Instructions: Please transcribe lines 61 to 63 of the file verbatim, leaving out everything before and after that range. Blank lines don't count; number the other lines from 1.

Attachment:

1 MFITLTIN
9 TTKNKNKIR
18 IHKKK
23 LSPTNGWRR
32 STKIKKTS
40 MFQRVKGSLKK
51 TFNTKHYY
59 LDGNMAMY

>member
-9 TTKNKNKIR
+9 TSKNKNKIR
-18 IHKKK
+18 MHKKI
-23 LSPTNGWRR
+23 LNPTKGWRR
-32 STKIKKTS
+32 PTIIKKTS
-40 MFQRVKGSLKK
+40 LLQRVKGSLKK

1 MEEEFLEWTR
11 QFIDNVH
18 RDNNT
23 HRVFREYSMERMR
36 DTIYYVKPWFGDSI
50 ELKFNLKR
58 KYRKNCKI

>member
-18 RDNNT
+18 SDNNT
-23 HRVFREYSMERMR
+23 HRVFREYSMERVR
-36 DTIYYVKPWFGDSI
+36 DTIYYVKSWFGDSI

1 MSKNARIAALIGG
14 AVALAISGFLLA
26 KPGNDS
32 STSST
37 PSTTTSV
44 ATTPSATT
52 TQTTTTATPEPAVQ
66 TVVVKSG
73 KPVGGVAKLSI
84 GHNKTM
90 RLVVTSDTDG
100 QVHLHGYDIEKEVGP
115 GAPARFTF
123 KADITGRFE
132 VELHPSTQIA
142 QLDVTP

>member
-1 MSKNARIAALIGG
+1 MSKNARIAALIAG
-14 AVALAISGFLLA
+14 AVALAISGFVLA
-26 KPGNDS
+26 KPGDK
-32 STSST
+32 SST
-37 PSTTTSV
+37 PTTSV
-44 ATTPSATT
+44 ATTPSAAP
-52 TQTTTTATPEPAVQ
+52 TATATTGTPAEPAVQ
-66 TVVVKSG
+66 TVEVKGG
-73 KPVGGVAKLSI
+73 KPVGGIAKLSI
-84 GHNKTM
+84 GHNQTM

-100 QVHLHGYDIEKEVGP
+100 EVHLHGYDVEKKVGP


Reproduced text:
-44 ATTPSATT
+44 ATTPSAAP
-52 TQTTTTATPEPAVQ